'Israel's military edge will not be compromised'

Senior American official seeks to calm Israeli concerns over arms deal signed between the U.S. and Saudi Arabia.

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Elad Benari,

Trump in Saudi Arabia
Trump in Saudi Arabia
Reuters

A senior American official on Sunday night responded to Israeli concerns over the $110 billion arms deal signed between the U.S. and Saudi Arabia over the weekend.

The official, who is travelling with U.S. President Donald Trump on his first overseas trip which will bring him to Israel on Monday, told the Reuters news agency that Washington understands what he described as Israel's "completely legitimate" concerns, pledging to help the Jewish state maintain its military advantage.

"We're taking a whole bunch of measures, some apparent some not so apparent, to ensure Israel's qualitative military edge. That will in no way be compromised," the official told Reuters.

"You'll hear a really strong statement from the president on his commitment to Israel and to Israel's defense," the official added.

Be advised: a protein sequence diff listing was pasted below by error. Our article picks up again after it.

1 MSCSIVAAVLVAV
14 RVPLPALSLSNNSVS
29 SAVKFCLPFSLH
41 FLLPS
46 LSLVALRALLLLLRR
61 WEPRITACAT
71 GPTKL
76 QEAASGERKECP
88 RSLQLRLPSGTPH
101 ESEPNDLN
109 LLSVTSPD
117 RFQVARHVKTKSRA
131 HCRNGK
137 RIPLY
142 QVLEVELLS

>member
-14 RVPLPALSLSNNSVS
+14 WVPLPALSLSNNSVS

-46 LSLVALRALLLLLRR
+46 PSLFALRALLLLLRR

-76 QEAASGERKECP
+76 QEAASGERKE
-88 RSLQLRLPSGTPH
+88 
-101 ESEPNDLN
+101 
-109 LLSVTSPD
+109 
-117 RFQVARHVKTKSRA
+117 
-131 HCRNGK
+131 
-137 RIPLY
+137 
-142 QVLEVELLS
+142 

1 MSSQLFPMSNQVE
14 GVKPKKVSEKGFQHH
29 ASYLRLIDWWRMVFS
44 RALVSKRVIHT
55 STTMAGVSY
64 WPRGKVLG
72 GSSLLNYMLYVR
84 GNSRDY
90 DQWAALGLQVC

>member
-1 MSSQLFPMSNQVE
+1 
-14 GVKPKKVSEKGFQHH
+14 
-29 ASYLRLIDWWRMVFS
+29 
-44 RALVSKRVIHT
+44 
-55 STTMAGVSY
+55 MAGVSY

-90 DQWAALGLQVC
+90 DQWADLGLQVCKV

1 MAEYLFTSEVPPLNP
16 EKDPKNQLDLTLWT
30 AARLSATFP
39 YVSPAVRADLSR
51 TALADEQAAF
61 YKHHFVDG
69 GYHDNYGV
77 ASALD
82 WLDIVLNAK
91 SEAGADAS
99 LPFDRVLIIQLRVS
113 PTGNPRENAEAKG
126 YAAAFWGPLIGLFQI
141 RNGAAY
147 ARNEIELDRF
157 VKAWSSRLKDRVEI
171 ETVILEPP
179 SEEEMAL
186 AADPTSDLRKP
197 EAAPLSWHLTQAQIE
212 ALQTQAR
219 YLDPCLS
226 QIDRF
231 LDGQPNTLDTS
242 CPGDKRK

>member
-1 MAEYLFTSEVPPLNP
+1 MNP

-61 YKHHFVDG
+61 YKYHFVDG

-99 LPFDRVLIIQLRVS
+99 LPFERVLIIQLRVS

Earlier on Sunday, Energy Minister Yuval Steinitz (Likud) expressed concern over the deal, saying at the weekly Cabinet meeting, "This is a matter that really should trouble us. We have also to make sure that those hundreds of billions of dollars of weapons to Saudi Arabia will not, by any means, erode Israel's qualitative edge, because Saudi Arabia is still a hostile country without any diplomatic relations and nobody knows what the future will be."

Intelligence Minister Yisrael Katz (Likud) supported a regional coalition with Saudi Arabia, but said that there were limits to the amount of military aid to Saudi Arabia Israel could accept.

"A regional coalition should be built under American leadership to block and push back Iran. At the same time Israel’s qualitative military edge should be maintained,” stressed Katz.

Israeli Reserves Maj. Gen. Yaakov Amidror expressed optimism over the deal, however.

"Maybe [this deal] will lead to a different situation in the Middle East," Amidror told reporters. "In a way, in this new Middle East, in which we hope to cooperate with Arab states to contain the Iranians, I think it may add to self-confidence of the Saudis in their part of this alliance."








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